Shiites, however, not only maintain that Sunni stance concerning impermissibility of combining prayers is not defendable but they also have solid proofs for their own argument. Shiites make recourse to a number of narrations which clearly refer to combining the Zuhr and Asr prayers on the part of the Holy Prophet (S) himself.[5]
Some narrations found in Sunni sources are the following:
Ibn Abbas has said: “The Prophet of Islam (S) performed seven rak’ats together and eight rak’ats also together.”[6]
Sa’eid bin Jubair reports from Ibn Abbas that he said: “The Messenger of Allah (S) observed the Zuhr and Asr prayers; Maghrib and Isha prayers together in Medina without being in a state of fear or in a state of journey.” Abu Zubair said: “I asked Sa’id (one of the narrators) why he did that. He said: I asked Ibn ‘Abbas as you have asked me, and he replied that he (the Holy Prophet) wanted that no one among his Ummah should be put to (unnecessary) hardship.”[7]
It has been reported in a narration that Ibn Abbas was asked to tell the reason why the Prophet (S) combined between two prayers and he replied, “The Prophet (S) did so only for convenience of the Ummah.”[8]
These narrations have been reported by Malik and Ahmad bin Hanbal in their books. In addition, a lot of narrations have been reported from the Imams (AS) in this regard.
Imam Sadiq (AS) said: “When the sun declines, the time for Zuhr and Asr prayers has started, except that the Zuhr is performed before the Asr prayers.”[9]
There is no doubt that the Prophet of Islam sometimes offered the prayers in three times and he used to say: “I do so for the convenience of my Ummah.”
Imam Sadiq (AS) says in this regard: “The Messenger of Allah (S) combined Zuhr and Asr; Maghrib and Isha Prayers with one Adhan and two Iqamas.”[10]
Elsewhere Imam Sadiq (AS) says, “The Messenger of Allah (AS) offered Zuhr and Asr prayers together without an excuse.”
Umar said to the Prophet (S): “Has anything new come into being?”
The Prophet (S) said, “No, nothing new has been revealed about prayer but I want my Ummah to be at ease.”[11]
In closing, it should be noted that based on these arguments, Shiite scholars believe in the permissibility of offering prayers in three times or else no one suggests that there is anything wrong with praying the individual prayers separately. Zuhr and `Asr prayers and Maghrib and ‘Isha’ prayers can be offered either combined or separately. The fact that this well-evidenced sunnah is not generally practiced by Sunnis does not make it inapplicable in our lives. It should also be noted that permissibility of performing prayers in three times does imply necessity of doing so.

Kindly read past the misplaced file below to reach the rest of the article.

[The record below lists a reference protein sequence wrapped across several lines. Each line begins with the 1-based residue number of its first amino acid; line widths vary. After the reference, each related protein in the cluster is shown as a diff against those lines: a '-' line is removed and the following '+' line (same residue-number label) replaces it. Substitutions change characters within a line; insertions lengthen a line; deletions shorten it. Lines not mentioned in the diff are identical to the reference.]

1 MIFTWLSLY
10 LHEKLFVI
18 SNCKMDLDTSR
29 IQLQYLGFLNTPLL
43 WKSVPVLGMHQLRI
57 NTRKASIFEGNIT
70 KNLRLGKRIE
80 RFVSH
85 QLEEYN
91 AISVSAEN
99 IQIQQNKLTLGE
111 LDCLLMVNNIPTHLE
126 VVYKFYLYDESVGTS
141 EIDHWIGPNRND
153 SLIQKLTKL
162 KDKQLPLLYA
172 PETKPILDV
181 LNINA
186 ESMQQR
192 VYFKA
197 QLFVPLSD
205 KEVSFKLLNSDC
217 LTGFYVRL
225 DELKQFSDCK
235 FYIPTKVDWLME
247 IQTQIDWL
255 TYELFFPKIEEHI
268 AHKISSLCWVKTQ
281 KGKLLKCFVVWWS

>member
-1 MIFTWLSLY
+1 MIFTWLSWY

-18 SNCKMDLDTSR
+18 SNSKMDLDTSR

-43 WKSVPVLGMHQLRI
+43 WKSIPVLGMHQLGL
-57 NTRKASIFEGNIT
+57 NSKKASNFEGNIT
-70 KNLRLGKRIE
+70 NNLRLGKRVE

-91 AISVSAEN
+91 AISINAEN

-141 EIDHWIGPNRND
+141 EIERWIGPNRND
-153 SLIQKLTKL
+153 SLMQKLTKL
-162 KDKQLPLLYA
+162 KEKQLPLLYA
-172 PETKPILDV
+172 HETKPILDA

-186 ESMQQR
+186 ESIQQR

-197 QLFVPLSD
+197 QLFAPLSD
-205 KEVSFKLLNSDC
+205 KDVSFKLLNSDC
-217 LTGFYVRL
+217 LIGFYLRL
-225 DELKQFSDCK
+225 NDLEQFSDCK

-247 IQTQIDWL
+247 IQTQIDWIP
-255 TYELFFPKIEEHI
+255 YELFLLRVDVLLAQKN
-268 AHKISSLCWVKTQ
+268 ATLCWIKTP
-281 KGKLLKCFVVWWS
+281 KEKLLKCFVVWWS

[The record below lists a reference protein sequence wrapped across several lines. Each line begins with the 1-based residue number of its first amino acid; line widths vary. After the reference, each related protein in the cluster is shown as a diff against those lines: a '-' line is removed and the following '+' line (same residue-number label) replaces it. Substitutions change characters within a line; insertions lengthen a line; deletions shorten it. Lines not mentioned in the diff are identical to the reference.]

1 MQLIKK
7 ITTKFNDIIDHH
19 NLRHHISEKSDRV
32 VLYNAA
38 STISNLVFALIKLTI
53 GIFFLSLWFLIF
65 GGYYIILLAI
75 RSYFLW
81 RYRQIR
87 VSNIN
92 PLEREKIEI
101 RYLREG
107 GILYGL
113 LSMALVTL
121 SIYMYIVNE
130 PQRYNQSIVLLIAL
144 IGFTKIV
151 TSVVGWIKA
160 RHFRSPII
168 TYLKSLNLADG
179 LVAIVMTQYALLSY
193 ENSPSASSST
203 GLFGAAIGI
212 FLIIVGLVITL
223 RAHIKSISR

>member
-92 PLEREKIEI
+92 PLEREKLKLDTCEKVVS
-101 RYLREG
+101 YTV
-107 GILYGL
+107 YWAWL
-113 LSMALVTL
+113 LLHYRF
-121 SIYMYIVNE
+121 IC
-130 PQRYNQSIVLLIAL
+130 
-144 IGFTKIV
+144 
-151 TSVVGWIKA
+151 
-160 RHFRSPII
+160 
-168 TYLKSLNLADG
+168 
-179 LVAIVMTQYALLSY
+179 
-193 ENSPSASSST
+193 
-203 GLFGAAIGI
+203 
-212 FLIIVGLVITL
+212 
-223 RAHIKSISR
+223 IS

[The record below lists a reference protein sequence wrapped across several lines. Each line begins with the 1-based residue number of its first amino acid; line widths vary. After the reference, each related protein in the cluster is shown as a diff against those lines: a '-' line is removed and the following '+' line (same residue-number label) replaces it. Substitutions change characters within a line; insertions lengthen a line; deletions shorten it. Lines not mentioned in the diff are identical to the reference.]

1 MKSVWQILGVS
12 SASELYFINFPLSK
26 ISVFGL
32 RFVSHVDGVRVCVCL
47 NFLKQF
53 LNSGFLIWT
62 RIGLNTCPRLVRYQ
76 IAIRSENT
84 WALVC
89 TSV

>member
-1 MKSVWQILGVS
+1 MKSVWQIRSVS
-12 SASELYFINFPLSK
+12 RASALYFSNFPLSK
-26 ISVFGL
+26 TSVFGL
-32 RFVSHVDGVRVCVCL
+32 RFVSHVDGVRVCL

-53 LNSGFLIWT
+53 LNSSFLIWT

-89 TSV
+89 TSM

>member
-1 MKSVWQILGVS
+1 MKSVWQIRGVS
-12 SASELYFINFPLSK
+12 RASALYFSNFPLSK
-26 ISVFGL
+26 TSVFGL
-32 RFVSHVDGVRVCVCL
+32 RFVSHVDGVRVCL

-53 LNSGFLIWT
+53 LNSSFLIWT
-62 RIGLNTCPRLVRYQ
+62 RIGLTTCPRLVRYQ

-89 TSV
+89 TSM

Of course, there is a saying in Nahj al-Balaghah about performing prayers separately: “The Messenger of Allah – the peace and blessing of Allah he upon him and his descendants – likened it to a hot bath situated at the door of a person who bathes in it five times a day. Will then any dirt remain on him?”[12]
This saying of the Commander of the Faithful, does not imply the necessity of performing prayers at five separate times; rather it includes also praying three times a day in the sense that every prayer offered by an individual is like washing once whereas offering five prayers means washing oneself five times irrespective of whether he offers the five prayers at five separate times or in three times. In other words, Imam Ali (AS) has made reference to one of the effects or benefits of praying.

[2] Sharaf al-Din, al-Musavi, ‘Abdul Hussein, Masail Fiqhiyah, p. 9, Ansariyan Publications’, Qom, third edition, 1382 (Persian calendar).
[3]  Group of authors, prepared by Pour Amini, Muhammad Baqir, The Holy Prophet: Normative Conduct and History, p. 171, Supreme Leader’s Representative Office in Universities, Ma’aref Publications’ Office, first edition, 1385 (Persian calendar).
[4] See Ibid, p. 172.
[5] For further information about these proofs and arguments, see answer No. 2334 (site).
[6] Al-Bukhari, Abu Abdullah Muhammad bin Ismail, Sahih Bukhari, p. 206, hadith 537, Dar al-Ma’refah, Beirut.
[7] Al-Qushairi Neishabouri, Muslim bin Hajjaj, Sahih Muslim, vol. 1, p. 490.
[8] Ibid, vol.2, p. 152, Dar al-Kitab al-Arabi, Beirut.
[9] The Holy Prophet: Normative Conduct and History, p. 171.
[10] Sheikh Hurr Amili, Wasail a-Shi’ah, vol.3, p. 160, Mu’assisat Aalulbayt Le-Ihya al-Turath, 1414 A.H.
[11]Ibid, p. 161.
[12] Nahj al-Balaghah, sermon 199.